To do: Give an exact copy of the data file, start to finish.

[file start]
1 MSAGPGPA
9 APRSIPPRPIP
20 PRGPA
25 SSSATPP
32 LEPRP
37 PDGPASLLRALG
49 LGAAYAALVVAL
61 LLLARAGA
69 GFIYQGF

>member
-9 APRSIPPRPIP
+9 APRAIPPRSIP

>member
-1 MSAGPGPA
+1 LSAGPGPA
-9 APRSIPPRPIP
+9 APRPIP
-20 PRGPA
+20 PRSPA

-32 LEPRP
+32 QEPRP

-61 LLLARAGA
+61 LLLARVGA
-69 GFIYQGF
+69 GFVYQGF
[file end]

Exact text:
1 MSAGPGPA
9 APRSIPPRPIP
20 PRGPA
25 SSSATPP
32 LEPRP
37 PDGPASLLRALG
49 LGAAYAALVVAL
61 LLLARAGA
69 GFIYQGF

>member
-9 APRSIPPRPIP
+9 APRAIPPRSIP

>member
-1 MSAGPGPA
+1 LSAGPGPA
-9 APRSIPPRPIP
+9 APRPIP
-20 PRGPA
+20 PRSPA

-32 LEPRP
+32 QEPRP

-61 LLLARAGA
+61 LLLARVGA
-69 GFIYQGF
+69 GFVYQGF